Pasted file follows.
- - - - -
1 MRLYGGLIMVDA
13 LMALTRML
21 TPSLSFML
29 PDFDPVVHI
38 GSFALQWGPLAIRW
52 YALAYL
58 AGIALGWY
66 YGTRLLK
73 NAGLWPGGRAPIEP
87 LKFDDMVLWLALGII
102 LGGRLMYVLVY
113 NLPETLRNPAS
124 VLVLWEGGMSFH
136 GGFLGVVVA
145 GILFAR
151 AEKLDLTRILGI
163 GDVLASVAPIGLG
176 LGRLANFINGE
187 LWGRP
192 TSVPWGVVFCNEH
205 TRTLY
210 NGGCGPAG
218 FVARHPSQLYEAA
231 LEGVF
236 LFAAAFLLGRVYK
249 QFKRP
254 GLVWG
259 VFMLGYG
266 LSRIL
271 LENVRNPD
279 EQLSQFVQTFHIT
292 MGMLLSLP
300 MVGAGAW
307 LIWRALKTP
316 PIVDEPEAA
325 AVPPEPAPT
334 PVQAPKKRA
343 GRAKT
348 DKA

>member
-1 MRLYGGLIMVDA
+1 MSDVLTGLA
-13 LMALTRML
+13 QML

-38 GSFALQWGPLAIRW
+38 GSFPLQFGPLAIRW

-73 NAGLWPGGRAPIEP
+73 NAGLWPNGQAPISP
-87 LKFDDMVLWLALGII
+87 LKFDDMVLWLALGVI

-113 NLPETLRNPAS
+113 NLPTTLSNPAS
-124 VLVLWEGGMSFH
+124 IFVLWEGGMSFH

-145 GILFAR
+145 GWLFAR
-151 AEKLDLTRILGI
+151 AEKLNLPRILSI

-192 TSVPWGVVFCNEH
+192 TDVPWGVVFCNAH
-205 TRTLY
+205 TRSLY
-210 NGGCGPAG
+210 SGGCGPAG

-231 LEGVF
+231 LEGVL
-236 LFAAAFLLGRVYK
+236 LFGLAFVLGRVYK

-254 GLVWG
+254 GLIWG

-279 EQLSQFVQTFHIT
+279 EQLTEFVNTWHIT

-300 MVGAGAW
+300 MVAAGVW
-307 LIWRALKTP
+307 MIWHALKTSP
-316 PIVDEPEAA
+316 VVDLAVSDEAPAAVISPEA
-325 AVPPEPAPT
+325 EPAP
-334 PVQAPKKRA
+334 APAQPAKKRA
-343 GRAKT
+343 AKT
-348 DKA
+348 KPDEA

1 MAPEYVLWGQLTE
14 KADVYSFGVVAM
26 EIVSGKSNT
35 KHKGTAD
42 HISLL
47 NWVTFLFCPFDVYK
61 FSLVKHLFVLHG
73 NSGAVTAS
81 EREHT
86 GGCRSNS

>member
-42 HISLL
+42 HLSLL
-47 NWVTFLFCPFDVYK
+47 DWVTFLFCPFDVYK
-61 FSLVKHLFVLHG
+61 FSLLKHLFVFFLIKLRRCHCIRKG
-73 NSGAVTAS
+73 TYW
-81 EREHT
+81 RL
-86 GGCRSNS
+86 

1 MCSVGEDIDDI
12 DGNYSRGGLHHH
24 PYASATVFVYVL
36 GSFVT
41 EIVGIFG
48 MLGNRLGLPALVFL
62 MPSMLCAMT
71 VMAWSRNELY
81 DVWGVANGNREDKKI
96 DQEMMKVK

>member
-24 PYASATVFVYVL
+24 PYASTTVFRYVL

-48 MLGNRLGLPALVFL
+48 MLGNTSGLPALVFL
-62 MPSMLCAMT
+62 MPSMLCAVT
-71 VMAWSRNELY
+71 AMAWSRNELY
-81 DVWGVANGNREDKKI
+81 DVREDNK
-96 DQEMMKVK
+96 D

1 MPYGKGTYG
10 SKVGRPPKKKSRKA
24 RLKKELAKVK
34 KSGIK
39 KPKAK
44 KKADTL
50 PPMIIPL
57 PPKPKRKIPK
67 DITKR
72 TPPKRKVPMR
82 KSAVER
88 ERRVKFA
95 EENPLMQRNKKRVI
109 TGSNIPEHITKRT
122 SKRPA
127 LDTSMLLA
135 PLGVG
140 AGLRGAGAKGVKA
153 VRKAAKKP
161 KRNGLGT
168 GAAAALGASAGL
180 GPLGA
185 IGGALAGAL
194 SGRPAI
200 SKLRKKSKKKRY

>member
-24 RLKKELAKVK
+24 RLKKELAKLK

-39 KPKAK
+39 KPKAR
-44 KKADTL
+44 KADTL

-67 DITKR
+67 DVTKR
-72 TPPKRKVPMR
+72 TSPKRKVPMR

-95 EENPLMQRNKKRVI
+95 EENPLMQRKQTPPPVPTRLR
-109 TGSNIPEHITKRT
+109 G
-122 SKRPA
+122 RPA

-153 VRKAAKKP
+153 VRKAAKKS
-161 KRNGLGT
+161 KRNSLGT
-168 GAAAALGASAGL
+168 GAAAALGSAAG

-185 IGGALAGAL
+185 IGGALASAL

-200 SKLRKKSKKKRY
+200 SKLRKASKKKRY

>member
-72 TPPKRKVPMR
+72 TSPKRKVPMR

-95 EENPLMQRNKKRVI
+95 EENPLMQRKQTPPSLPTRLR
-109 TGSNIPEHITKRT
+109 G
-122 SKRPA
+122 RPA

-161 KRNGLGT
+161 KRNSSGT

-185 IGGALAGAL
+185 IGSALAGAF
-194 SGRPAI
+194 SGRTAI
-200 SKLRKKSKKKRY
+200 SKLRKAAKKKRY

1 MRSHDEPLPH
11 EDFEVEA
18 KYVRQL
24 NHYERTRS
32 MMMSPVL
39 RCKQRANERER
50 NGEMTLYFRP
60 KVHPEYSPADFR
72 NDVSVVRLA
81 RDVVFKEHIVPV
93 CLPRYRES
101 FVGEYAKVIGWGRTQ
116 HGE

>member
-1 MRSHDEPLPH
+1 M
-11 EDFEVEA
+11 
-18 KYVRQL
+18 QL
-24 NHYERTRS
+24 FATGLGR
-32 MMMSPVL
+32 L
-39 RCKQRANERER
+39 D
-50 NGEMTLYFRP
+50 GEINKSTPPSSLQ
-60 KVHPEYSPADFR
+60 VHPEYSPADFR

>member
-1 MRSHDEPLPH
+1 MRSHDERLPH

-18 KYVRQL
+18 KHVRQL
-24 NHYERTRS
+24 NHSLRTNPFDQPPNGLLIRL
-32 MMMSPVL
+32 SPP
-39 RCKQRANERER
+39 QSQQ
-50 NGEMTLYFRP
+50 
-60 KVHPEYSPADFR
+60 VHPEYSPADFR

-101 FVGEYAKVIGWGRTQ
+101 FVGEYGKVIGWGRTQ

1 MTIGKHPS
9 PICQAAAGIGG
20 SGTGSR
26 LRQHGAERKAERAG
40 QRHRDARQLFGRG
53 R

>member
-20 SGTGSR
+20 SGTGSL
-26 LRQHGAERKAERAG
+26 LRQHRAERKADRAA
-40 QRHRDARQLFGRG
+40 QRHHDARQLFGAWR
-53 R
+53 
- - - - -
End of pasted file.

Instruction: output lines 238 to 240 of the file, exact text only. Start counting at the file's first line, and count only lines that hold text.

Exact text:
+24 NHSLRTNPFDQPPNGLLIRL
-32 MMMSPVL
+32 SPP